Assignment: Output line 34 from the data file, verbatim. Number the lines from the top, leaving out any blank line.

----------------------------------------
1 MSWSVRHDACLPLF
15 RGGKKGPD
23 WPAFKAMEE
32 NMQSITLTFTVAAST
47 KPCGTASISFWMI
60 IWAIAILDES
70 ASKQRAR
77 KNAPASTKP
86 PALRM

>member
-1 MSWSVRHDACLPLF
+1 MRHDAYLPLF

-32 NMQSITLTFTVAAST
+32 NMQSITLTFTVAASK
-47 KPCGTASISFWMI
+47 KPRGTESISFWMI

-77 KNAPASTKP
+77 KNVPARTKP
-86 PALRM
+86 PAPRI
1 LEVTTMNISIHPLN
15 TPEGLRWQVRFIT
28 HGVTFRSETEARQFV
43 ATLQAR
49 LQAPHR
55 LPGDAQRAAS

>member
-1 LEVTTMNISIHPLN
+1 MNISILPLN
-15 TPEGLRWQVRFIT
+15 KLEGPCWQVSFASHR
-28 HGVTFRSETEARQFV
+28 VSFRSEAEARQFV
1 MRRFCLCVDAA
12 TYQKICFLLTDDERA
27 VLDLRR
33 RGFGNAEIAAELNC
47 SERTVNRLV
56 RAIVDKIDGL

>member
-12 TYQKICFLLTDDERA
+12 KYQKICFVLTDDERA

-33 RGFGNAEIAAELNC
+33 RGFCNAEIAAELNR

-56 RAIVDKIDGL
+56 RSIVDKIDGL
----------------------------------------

1 MRRFCLCVDAA